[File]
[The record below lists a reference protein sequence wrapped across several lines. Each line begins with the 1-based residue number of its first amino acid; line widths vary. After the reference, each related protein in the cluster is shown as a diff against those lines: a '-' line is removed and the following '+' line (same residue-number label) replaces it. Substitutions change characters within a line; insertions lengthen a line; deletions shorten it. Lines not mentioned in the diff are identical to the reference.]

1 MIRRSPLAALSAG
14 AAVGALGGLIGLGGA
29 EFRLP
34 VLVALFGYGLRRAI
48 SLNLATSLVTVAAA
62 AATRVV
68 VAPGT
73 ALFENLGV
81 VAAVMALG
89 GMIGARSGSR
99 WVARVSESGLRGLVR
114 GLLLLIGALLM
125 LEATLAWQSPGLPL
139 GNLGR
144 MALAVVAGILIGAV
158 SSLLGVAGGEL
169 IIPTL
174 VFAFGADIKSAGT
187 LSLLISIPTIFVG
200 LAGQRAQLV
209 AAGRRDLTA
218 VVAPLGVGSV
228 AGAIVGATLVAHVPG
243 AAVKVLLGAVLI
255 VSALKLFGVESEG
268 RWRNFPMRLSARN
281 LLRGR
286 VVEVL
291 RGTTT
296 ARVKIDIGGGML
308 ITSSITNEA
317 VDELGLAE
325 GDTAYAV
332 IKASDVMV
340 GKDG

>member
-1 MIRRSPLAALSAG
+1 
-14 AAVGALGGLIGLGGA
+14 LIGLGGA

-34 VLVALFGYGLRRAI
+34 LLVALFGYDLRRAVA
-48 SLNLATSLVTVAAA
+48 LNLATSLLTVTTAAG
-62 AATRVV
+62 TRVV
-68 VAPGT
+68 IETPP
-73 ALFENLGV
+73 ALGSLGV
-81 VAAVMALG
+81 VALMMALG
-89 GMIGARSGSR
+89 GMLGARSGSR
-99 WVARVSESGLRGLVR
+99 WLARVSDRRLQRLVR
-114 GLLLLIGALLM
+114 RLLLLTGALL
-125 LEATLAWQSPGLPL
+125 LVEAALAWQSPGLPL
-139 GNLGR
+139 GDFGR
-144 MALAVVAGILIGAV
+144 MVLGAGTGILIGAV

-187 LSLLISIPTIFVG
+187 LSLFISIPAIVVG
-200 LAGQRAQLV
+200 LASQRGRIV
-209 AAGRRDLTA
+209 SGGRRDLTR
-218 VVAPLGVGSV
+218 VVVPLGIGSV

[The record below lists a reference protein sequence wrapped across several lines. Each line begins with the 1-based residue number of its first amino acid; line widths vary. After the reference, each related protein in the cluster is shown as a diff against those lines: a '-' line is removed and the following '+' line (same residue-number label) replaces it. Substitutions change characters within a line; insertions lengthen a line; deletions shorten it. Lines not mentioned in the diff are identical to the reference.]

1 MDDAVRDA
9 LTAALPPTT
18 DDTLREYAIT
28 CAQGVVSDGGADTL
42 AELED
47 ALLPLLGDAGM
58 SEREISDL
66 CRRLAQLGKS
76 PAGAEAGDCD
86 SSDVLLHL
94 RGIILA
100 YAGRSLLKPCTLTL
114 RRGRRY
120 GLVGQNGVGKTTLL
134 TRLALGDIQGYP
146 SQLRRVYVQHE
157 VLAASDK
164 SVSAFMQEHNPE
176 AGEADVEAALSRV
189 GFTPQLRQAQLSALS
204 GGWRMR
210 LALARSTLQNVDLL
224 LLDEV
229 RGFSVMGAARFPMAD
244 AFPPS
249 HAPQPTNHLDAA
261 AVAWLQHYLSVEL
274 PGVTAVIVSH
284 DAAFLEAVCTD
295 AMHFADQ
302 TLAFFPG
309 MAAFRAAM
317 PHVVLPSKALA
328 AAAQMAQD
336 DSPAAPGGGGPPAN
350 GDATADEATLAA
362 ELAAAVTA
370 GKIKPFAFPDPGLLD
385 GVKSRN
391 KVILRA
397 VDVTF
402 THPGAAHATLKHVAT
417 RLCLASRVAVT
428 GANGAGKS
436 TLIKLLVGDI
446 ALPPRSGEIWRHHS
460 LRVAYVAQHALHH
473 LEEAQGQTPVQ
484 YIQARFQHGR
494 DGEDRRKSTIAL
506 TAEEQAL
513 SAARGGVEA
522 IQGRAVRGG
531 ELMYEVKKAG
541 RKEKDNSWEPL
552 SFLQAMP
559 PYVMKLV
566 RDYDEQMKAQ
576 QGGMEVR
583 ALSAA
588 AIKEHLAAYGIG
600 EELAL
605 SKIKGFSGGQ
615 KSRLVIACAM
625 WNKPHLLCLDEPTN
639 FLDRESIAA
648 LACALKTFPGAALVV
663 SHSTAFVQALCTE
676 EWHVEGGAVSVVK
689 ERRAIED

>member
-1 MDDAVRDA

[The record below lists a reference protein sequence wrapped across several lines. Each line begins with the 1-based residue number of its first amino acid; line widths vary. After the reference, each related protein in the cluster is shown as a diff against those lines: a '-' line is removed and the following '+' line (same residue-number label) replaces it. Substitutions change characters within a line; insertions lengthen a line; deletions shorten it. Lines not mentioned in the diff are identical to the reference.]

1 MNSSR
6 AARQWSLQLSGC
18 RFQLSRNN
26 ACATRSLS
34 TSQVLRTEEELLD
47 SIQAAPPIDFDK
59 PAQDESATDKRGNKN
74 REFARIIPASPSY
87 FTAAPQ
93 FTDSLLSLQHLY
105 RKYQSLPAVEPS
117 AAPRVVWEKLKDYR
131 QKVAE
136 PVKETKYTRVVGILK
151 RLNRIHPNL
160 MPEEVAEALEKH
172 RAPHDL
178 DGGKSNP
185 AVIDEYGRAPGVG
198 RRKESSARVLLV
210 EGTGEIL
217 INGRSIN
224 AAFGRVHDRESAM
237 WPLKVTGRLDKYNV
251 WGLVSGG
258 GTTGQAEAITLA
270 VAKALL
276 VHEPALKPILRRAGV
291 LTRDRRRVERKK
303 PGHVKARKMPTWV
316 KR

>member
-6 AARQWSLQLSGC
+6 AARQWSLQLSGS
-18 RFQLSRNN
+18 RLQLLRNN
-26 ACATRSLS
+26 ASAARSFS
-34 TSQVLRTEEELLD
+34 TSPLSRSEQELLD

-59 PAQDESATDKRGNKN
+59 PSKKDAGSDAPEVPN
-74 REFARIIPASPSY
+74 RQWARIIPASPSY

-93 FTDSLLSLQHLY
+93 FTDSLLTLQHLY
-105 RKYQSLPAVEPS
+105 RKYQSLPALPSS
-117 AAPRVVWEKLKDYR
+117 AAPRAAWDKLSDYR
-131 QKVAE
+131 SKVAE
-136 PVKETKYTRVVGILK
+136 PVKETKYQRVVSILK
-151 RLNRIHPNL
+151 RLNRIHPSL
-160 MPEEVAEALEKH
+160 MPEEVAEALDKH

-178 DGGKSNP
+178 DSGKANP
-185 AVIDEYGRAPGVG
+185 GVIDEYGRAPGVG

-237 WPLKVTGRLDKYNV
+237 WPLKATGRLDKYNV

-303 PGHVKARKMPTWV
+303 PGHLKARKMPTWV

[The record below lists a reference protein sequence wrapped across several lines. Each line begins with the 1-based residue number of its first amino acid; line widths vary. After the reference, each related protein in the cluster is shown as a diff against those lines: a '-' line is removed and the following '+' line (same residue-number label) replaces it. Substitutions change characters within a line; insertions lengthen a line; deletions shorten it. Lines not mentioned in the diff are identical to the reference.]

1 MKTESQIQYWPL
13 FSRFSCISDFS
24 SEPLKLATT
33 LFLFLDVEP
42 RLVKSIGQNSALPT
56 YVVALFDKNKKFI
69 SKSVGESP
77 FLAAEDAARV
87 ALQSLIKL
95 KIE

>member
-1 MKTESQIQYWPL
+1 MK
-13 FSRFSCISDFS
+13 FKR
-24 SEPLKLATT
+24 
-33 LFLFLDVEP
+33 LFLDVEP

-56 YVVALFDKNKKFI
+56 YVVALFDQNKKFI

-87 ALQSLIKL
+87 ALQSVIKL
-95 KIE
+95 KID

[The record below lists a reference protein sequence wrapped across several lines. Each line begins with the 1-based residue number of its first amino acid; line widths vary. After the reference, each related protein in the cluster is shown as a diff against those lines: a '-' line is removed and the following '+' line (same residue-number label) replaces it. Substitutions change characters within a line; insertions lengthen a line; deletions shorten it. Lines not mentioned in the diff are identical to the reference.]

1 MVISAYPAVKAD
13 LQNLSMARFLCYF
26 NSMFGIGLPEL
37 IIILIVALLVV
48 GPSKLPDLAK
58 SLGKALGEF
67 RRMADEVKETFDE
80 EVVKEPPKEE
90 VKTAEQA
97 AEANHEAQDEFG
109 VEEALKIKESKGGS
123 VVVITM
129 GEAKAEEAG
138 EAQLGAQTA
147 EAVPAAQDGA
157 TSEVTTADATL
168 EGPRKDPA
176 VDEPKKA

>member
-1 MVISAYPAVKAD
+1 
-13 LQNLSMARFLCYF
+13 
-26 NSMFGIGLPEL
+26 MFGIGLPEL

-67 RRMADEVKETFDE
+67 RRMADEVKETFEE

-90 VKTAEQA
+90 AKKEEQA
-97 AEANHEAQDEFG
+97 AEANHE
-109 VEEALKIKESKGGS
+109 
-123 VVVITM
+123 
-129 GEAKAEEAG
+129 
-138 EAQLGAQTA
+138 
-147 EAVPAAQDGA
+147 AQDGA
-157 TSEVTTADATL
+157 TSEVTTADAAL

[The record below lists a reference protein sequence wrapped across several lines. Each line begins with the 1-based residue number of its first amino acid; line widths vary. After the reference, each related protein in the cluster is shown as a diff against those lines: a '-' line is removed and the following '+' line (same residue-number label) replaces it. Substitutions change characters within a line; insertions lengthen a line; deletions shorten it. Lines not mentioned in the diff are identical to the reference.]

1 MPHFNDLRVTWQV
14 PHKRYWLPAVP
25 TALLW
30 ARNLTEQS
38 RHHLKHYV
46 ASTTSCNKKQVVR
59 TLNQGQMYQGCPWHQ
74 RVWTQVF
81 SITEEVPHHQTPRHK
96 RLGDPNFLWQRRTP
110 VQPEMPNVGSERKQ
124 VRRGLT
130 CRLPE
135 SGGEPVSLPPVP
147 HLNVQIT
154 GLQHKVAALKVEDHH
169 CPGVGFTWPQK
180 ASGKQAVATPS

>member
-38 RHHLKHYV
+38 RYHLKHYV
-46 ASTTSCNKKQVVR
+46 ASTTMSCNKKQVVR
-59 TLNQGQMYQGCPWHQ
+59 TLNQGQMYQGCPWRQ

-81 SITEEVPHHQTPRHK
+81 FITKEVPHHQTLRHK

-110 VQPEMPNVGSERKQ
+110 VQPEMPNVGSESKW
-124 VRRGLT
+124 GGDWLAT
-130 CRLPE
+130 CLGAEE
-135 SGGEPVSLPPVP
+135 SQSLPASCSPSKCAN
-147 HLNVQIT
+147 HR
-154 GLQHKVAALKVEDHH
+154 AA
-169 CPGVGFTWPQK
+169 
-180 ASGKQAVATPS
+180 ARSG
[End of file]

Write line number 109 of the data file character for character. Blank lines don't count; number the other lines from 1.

336 DSPAAPGGGGPPAN